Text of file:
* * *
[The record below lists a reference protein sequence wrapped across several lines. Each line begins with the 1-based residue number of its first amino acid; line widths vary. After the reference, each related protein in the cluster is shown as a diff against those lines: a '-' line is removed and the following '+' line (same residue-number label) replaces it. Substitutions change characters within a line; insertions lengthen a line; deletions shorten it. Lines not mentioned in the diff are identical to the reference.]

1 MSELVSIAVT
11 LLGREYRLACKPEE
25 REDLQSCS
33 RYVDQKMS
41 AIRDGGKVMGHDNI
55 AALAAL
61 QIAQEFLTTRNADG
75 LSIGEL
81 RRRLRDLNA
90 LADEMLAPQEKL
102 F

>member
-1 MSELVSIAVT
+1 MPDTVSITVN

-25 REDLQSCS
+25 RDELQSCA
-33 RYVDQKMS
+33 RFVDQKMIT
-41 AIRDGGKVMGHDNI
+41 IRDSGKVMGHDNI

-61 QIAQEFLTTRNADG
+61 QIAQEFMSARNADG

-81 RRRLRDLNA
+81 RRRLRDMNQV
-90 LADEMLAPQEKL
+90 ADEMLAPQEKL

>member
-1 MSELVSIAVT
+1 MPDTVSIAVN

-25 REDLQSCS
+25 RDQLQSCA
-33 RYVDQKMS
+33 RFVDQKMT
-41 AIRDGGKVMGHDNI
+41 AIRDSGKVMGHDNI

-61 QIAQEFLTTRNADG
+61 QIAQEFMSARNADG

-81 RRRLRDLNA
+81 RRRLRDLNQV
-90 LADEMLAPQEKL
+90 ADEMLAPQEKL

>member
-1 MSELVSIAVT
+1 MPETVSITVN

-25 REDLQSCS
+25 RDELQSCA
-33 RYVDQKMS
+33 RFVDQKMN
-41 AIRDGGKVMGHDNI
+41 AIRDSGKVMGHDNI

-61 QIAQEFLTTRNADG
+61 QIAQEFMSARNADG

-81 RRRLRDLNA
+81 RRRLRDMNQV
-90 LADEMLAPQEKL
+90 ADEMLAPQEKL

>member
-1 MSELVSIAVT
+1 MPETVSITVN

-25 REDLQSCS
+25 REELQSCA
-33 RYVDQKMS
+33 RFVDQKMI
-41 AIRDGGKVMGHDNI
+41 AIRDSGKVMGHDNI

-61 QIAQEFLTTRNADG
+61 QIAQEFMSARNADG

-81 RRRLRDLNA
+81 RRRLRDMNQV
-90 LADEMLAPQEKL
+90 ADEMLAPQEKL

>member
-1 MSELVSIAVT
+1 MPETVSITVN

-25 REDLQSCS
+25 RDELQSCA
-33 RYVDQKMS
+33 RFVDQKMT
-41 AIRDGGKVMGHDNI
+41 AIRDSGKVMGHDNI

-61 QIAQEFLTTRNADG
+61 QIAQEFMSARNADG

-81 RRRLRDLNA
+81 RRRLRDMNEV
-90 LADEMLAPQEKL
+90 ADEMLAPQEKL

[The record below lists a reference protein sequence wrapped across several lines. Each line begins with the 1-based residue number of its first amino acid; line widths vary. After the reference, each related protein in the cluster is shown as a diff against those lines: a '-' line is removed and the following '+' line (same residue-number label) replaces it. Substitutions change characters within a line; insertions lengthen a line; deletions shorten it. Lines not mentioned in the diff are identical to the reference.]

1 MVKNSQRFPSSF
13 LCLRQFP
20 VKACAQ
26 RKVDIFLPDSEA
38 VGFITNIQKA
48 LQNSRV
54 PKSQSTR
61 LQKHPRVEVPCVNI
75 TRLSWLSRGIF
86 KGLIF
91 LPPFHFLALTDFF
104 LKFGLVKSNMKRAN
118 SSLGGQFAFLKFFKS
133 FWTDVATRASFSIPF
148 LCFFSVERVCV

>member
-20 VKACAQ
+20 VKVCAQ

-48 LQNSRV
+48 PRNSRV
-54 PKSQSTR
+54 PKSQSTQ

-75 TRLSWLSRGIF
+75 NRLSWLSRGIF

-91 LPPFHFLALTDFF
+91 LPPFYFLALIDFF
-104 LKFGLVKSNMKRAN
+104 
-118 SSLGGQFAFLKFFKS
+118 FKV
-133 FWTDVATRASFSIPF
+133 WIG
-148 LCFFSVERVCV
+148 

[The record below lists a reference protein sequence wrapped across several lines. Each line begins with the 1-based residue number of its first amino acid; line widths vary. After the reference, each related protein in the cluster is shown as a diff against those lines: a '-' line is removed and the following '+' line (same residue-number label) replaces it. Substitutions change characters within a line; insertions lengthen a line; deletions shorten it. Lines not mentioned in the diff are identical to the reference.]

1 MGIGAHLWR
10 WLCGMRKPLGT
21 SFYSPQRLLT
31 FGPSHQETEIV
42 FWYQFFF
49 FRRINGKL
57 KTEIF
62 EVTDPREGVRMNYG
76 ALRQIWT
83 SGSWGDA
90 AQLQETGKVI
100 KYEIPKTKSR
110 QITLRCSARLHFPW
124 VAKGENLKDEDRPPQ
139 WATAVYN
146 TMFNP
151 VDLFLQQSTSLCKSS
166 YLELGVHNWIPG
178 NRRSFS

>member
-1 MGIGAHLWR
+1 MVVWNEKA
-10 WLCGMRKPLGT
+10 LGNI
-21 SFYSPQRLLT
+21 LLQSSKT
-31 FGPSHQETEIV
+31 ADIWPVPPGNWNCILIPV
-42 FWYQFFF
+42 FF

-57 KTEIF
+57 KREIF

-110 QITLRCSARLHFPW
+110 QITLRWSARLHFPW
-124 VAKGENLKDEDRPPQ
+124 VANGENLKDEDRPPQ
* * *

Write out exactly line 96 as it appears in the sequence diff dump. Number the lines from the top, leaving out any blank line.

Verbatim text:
61 LQKHPRVEVPCVNI